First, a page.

The toilet seats are down, as they should be.
I have few constraints in my space; I suppose I should be dancing naked through my house, or behind it, or even on the quiet street where it’s rare to see anyone except on Saturday when lawns are mowed and weeds are pulled and I actually step outside to watch the passersby, including young women pushing babies in overpriced strollers.
Fully dressed, by the way. Babies and women, both.
Naked through the house?
But I won’t.
I suppose there are many things I could do now that I couldn’t do one week ago.
Seven little days. Seven days of sorting and shopping and washing and discussion. Seven days of tickets and credit cards and keys and queues. Three days of a beautiful college campus, soaring edifices and welcoming brick, rolling lawns and interminable steps, and a special time assisting my son as I witnessed him standing straighter and growing taller, filling out his sense of self right in front of my weary eyes as my parenting took a back seat.
As it should.
As it must.
Now there is the plunge into my own known and unknown circulating: the cleaning, the organizing, the projects, the passions. It isn’t that I cannot articulate, enumerate, and substantiate the whys and wherefores of each necessity and possibility – but I won’t.
They seem inconsequential, as I grope for a “new normal.”
I suppose I won’t find it in two days, or three, or even two weeks. But I know I’ll find it.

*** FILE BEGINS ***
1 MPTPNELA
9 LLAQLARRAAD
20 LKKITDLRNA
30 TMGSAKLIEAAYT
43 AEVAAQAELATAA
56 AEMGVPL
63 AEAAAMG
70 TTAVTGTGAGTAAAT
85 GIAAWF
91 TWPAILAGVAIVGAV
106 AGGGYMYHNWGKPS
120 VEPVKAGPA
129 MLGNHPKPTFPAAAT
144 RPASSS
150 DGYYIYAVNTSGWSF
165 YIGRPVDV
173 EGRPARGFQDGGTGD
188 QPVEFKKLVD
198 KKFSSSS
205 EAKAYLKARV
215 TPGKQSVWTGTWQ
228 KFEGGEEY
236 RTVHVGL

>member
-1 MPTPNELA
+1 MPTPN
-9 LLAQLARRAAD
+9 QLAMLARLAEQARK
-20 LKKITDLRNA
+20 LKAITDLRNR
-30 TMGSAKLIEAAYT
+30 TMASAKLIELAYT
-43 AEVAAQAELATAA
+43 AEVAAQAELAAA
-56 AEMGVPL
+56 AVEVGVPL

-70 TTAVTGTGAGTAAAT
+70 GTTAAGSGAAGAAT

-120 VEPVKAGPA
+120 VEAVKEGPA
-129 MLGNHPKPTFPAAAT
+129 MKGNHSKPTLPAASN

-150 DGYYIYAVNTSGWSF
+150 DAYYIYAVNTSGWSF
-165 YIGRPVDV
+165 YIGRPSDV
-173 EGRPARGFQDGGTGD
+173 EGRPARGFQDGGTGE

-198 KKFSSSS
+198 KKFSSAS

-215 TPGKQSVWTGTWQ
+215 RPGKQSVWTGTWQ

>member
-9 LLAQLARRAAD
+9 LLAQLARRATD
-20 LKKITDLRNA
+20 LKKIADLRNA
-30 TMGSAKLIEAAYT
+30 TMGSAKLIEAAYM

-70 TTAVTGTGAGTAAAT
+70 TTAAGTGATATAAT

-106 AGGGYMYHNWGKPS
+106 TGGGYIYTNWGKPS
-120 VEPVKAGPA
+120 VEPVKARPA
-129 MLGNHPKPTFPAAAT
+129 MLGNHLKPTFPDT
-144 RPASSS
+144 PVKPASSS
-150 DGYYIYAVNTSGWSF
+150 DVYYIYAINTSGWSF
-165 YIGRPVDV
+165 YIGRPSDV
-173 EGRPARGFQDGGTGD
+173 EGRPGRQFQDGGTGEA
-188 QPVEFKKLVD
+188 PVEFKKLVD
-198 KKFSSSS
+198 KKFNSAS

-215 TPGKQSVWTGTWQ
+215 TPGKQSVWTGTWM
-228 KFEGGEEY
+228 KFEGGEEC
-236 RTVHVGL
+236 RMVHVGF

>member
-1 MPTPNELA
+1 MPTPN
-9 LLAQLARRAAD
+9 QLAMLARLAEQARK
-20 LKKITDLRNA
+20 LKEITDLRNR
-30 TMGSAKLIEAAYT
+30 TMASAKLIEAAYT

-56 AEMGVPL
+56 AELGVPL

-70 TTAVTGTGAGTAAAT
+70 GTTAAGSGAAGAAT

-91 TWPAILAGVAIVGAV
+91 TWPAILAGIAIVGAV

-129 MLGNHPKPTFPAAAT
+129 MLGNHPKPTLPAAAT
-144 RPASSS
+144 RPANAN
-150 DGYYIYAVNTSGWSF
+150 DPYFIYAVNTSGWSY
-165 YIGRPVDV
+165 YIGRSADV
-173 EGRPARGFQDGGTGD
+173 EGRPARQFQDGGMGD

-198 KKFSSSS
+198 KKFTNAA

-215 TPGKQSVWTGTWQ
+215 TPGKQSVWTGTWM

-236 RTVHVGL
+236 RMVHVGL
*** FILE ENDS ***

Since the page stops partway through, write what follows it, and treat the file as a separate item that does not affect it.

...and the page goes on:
The fact is – I’m not feeling down or up or much of anything, except tired.
Too tired for dancing naked through suburban streets, for dancing naked in my cottage kitchen, for samba or tango or celebratory moves of any sort, in any attire or none at all. Instead I’m wrestling with tasks and ideas and items on a checklist that remain maddeningly out of reach; by virtue of an unreal and elusive quality, ephemeral even if they’re not.
I wonder why I cannot focus.
I tried going fishing, metaphorically speaking, though I only managed a single day.
For now, I suppose I’ll wear my loosely-fitted jacket of fatigue until sleep arrives to unbutton it. For now, I suppose I’ll tend to the messes created in our packing pandemonium. For now, I’ll look forward – even if my sights are uncommitted to resolve, if only because forward is the most practical direction to take. And focus will return in due time and maybe then, I will dance naked through the house like mothers and fathers all across the country reclaiming a measure of time and self.
Because I can.
Because we can.
But not just yet.
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